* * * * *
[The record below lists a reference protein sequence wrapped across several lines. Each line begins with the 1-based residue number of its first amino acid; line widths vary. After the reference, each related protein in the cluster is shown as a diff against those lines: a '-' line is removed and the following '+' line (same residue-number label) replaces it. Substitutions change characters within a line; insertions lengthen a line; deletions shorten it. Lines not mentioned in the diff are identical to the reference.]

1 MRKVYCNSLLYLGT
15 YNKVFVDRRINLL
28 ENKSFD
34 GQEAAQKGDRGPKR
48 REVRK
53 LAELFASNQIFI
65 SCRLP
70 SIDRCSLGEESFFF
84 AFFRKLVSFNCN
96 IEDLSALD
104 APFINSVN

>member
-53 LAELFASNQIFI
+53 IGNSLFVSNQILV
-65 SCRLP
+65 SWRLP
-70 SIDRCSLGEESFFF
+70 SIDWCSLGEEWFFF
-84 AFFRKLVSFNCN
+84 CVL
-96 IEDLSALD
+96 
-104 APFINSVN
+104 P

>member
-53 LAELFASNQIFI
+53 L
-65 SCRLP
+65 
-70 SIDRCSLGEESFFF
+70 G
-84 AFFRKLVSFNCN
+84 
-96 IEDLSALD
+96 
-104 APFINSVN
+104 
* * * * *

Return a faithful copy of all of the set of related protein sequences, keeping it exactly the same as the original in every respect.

[The record below lists a reference protein sequence wrapped across several lines. Each line begins with the 1-based residue number of its first amino acid; line widths vary. After the reference, each related protein in the cluster is shown as a diff against those lines: a '-' line is removed and the following '+' line (same residue-number label) replaces it. Substitutions change characters within a line; insertions lengthen a line; deletions shorten it. Lines not mentioned in the diff are identical to the reference.]

1 MRKVYCNSLLYLGT
15 YNKVFVDRRINLL
28 ENKSFD
34 GQEAAQKGDRGPKR
48 REVRK
53 LAELFASNQIFI
65 SCRLP
70 SIDRCSLGEESFFF
84 AFFRKLVSFNCN
96 IEDLSALD
104 APFINSVN

>member
-53 LAELFASNQIFI
+53 IGNSLFVSNQILV
-65 SCRLP
+65 SWRLP
-70 SIDRCSLGEESFFF
+70 SIDWCSLGEEWFFF
-84 AFFRKLVSFNCN
+84 CVL
-96 IEDLSALD
+96 
-104 APFINSVN
+104 P

>member
-53 LAELFASNQIFI
+53 L
-65 SCRLP
+65 
-70 SIDRCSLGEESFFF
+70 G
-84 AFFRKLVSFNCN
+84 
-96 IEDLSALD
+96 
-104 APFINSVN
+104 